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White Nose Syndrome in Bats is Having Drastic Effects

 

Healthy Little Brown Bats at Great Swamp NWR | Steve Byland
Healthy Little Brown Bats at Great Swamp NWR | Steve Byland

Happy Halloween! Who doesn’t love a good bat photo on Halloween? But to be honest, bats get a bad rap. Just because they are spooky looking and only come out at night, doesn’t mean they aren’t great animals to have around. In fact, bats are actually really important to the ecosystem. Bats eat insects that can damage our crops and ruin our gardens.

According to Paul Cryan, a bat ecologist with the U.S. Geological Survey, “People often ask why we should care about bats, and our research analysis strongly suggests that bats are saving us big bucks by gobbling up insects that eat or damage our crops. It is obviously beneficial that insectivorous bats are patrolling the skies at night above our fields and forests—and that these bats deserve help.” It is said that insect-eating bats save the agricultural industry at least $3 billion a year since they provide a free pest control service. Bats are found all over in refuges throughout the country. Some of which are Trinity River NWR, Fern Cave NWR, Aroostook NWR, Great Swamp NWR as shown in the photo, and many more! These bats help keep the refuge ecosystems balanced.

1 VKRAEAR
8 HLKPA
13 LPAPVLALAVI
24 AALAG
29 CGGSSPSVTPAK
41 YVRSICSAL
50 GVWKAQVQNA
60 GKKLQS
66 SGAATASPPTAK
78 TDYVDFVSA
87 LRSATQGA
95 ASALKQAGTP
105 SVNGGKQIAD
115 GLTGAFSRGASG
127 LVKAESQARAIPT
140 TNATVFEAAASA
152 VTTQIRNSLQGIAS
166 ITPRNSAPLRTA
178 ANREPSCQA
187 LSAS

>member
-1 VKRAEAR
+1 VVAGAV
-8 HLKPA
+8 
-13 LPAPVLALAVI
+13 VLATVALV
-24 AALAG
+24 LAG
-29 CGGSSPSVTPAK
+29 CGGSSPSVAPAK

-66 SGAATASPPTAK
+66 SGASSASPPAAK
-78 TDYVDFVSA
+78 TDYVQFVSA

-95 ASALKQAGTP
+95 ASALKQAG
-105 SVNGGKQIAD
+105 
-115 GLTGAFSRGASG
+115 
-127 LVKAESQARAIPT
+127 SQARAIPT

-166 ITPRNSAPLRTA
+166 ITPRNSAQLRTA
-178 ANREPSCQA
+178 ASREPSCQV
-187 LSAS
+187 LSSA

Unfortunately for these generally misunderstood and undervalued critters, the populations of hibernating bats are at risk of extinction due to the fungus causing disease known as white nose syndrome (WNS). Symptoms of WNS first appeared in hibernating bats in 2006 in upstate New York. Since then, the disease causing fungus has killed over 5 million bats in the Northeast, Southeast, Midwest, and Canada. In the past seven years, populations in the Northeast have declined 99 percent.

A bat with white nose syndrome | USFWS
A bat with white nose syndrome | USFWS

White-nose syndrome is named for the white fungus that appears on the face, ears, wings, and feet of hibernating bats. The fungus penetrates tissues of the nose, mouth and wings of the bats which are all vital to the bats’ ability to avoid dehydration and maintain body temperature. The bats that are infected wake up more often than normal during hibernation, exhausting their limited energy reserves long before spring. This causes the bats to come out of hibernation severely underweight; often times these bats will starve to death post hibernation because they often emerge before their food supply does.  The disease thrives in low temperatures and high humidity which are conditions commonly found in the caves and mines where northern long-eared bats hibernate.

Now THAT’S scary!

In May of 2011 a National Plan for Assisting States, Federal Agencies, and Tribes in Managing White-Nose Syndrome in Bats was developed by a team of federal state, tribal, and non governmental partners to address the spread and impact of WNS.

To learn more about White-nose Syndrome, click here.

Infographic done by U.S. Fish and Wildlife Service
Infographic done by U.S. Fish and Wildlife Service

 

Permanent link to this article: https://www.refugeassociation.org/2013/10/white-nose-syndrome-in-bats-is-having-drastic-effects/